Photo by Плотников Александр, used under Creative Commons CC0 1.0

Legendary photographer Steve Schapiro passed away in his home on Saturday night, at age 87, from pancreatic cancer. Shapiro is best known for capturing pivotal moments during the US civil rights movement of the 1960s. He also produced promotional materials for classic films including 'The Godfather' and 'Taxi Driver.'

Born in 1934, Steve first picked up a Kodak 127 format film camera at the tender age of 9 and immediately began shooting images of his birthplace – New York City. Shapiro's first big break came from convincing a Catholic magazine, Jubilee, to publish images and a story about the plight of migrant workers in Arkansas. He wasn't compensated but The New York Times Magazine ran one of the images on their cover.

It was living with and being mentored by another legendary photojournalist, Eugene W. Smith, that inspired him to create images that were published in major publications including Time, Newsweek, LIFE, RollingStone, People and Vanity Fair.

'I learnt a feeling for humanity from him (Smith) and tricks of the trade, such as often a picture works best if there are two points of interest in it. So, it‘s not just a portrait of someone but you see something else that really shows you more about them or interests you so your eye goes back and forth between the two. It becomes a more satisfying experience and you stay with the photograph longer,' Schapiro told Amateur Photographer magazine in 2018.

Reading an essay that eventually morphed into The Fire Next Time by James Baldwin would inspire Schapiro most memorable work. Armed with Nikon Rangefinder cameras, he pitched an on-the-road photo essay with Baldwin to LIFE magazine. These travels introduced him to many of the key civil rights leaders including Dr. Martin Luther King Jr. He captured the March on Washington in 1963, King and the aftermath of his assassination, plus Robert F. Kennedy's presidential campaign in 1968.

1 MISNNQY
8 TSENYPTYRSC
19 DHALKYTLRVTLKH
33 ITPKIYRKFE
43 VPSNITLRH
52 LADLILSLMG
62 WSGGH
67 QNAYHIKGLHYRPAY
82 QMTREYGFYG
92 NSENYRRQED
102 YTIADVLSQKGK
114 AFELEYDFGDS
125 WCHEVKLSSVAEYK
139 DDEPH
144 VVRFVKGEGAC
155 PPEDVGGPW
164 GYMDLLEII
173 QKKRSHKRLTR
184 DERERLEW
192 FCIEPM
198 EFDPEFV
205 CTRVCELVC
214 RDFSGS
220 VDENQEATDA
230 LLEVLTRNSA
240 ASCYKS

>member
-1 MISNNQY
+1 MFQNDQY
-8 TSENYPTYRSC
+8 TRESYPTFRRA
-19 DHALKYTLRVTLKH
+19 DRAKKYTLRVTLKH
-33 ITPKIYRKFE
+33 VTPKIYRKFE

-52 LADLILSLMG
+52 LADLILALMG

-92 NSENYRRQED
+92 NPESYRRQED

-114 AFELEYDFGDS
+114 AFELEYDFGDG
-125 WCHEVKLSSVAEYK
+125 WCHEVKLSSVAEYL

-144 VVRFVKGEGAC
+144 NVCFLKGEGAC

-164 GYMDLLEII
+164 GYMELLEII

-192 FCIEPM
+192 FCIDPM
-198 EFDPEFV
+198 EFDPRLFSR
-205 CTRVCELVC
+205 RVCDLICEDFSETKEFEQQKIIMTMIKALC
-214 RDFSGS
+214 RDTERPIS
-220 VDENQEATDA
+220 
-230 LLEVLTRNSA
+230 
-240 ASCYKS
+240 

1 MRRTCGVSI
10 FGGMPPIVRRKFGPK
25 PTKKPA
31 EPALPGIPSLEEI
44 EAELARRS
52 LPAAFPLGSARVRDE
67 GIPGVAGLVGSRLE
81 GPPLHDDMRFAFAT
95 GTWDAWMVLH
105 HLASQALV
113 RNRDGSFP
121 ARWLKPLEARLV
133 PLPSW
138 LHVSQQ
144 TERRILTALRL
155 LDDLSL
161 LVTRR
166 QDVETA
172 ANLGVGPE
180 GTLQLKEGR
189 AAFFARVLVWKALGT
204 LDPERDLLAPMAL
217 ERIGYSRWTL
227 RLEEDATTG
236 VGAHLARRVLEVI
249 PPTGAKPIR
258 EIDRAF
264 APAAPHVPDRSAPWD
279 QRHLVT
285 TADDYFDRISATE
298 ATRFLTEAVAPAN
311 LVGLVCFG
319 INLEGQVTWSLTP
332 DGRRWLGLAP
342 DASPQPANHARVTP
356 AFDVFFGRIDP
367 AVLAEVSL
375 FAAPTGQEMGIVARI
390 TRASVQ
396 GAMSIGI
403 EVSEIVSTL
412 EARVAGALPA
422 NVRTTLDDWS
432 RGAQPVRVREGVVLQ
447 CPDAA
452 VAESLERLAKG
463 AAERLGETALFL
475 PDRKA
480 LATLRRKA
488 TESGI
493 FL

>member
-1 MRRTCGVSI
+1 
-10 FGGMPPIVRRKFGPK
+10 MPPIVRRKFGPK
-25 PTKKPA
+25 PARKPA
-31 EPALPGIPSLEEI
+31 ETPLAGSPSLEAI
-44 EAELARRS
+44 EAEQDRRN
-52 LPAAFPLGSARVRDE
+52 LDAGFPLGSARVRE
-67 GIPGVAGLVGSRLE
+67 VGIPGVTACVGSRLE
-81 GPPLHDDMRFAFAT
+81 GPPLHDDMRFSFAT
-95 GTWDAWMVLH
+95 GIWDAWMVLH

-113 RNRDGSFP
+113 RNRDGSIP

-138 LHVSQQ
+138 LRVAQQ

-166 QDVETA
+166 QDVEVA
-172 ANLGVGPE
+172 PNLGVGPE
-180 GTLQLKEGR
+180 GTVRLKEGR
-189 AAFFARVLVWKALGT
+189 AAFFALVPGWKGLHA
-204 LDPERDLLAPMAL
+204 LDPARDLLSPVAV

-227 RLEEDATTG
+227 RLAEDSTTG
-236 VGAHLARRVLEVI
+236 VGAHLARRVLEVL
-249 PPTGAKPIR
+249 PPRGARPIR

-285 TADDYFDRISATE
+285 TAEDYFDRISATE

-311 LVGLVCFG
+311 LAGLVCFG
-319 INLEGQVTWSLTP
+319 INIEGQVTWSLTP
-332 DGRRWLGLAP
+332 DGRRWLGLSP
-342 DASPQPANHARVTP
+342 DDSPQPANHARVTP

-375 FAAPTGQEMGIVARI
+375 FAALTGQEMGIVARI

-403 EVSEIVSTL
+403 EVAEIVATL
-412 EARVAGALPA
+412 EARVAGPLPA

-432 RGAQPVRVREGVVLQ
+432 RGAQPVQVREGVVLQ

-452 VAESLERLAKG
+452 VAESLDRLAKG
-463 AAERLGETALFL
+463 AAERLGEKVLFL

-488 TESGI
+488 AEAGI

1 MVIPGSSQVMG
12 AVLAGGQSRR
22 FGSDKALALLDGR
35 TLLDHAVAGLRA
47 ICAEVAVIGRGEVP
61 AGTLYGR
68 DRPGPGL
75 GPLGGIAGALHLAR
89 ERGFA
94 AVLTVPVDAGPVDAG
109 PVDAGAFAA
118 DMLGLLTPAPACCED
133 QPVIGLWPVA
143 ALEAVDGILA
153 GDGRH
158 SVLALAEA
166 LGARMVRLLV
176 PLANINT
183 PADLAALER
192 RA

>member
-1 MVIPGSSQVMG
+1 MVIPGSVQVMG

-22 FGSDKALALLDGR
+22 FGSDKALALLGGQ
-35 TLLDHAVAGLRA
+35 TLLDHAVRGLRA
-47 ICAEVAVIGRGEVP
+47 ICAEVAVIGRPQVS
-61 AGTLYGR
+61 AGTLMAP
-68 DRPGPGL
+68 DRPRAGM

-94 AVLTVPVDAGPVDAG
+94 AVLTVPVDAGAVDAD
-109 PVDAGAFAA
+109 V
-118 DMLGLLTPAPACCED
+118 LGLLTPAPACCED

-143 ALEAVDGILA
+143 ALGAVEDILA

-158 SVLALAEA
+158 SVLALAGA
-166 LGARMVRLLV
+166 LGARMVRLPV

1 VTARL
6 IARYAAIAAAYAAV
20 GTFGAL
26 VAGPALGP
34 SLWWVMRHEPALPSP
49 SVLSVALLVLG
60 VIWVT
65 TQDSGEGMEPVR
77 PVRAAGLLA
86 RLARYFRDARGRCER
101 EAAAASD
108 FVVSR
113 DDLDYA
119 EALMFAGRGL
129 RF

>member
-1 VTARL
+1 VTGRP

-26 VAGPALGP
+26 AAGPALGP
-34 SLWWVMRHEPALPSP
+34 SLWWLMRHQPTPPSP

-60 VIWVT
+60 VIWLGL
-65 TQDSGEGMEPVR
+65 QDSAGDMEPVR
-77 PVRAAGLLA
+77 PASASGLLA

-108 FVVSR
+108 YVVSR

In the 1970s, Schapiro transitioned to the entertainment world. He shot stills, posters and advertising materials for classic films including 'Midnight Cowboy,' 'Risky Business,' 'The Godfather,' and 'Taxi Driver.' He also dabbled in music, shooting album covers for stars such as Barbara Streisand and David Bowie.

Books including 'American Edge' and 'Schapiro's Heroes' profile many luminaries the photographer got the opportunity to capture including Muhammed Ali, Andy Warhol, Jaqueline Kennedy Onassis, Ray Charles and Truman Capote. The Metropolitan Museum's 1969 exhibit 'Harlem on My Mind' featured his work and in 2017, he received the Lucie Award for Achievement in Photojournalism.

Schapiro leaves behind his wife of 39 years, Maura Smith, two sons, Theophilus Donoghue and Adam Schapiro, along with daughters Elle Harvey and Taylor Schapiro. Anyone wishing to honor his memory can donate to Chicago’s St. Sabina Church, where the late legend regularly attended services.